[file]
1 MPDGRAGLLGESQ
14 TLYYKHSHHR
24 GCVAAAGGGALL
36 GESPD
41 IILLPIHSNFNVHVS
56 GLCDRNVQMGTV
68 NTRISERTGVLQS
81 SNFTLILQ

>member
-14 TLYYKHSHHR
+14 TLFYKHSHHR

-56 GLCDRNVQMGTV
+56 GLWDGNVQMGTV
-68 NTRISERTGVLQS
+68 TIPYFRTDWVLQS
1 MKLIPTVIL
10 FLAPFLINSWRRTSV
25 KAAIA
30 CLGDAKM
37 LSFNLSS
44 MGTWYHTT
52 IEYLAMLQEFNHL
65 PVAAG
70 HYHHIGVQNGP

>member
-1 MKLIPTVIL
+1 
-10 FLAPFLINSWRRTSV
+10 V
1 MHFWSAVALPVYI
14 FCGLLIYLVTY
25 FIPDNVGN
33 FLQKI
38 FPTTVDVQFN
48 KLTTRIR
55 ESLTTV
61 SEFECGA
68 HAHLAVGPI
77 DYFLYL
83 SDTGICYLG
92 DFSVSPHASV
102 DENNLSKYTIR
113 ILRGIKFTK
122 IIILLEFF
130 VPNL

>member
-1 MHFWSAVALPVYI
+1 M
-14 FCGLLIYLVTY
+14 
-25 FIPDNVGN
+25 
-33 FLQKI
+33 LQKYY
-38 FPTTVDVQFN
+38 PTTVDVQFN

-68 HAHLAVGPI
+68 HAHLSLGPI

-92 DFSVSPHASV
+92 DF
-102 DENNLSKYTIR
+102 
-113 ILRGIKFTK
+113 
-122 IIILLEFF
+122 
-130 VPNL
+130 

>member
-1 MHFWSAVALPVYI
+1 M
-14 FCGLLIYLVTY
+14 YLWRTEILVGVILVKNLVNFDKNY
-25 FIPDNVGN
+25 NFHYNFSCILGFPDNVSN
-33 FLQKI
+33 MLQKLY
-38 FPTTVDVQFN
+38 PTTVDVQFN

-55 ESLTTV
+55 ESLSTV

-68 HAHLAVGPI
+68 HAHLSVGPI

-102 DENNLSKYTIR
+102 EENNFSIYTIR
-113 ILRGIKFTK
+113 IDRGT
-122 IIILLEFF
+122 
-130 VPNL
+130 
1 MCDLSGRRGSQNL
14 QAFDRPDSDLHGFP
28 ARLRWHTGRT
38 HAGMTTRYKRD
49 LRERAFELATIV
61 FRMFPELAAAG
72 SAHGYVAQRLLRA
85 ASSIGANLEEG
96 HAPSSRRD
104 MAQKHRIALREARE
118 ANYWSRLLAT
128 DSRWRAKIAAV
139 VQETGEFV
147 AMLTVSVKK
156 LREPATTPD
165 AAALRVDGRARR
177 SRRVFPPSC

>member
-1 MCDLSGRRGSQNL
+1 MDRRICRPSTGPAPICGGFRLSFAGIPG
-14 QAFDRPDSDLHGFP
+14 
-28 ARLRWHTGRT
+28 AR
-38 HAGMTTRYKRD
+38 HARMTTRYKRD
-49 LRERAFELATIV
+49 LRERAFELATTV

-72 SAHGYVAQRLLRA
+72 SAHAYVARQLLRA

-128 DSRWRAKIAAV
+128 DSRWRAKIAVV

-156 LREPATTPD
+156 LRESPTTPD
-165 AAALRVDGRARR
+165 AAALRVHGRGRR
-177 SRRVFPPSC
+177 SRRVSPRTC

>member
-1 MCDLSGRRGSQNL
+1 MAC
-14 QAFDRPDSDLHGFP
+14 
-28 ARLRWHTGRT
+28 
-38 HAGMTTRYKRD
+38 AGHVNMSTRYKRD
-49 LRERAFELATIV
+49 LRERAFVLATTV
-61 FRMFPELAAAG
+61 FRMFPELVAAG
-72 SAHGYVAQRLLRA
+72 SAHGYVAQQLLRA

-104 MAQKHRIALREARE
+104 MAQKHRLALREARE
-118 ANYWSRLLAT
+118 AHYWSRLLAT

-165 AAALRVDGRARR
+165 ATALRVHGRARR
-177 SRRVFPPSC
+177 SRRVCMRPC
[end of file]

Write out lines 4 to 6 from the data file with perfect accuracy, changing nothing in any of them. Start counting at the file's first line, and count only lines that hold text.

36 GESPD
41 IILLPIHSNFNVHVS
56 GLCDRNVQMGTV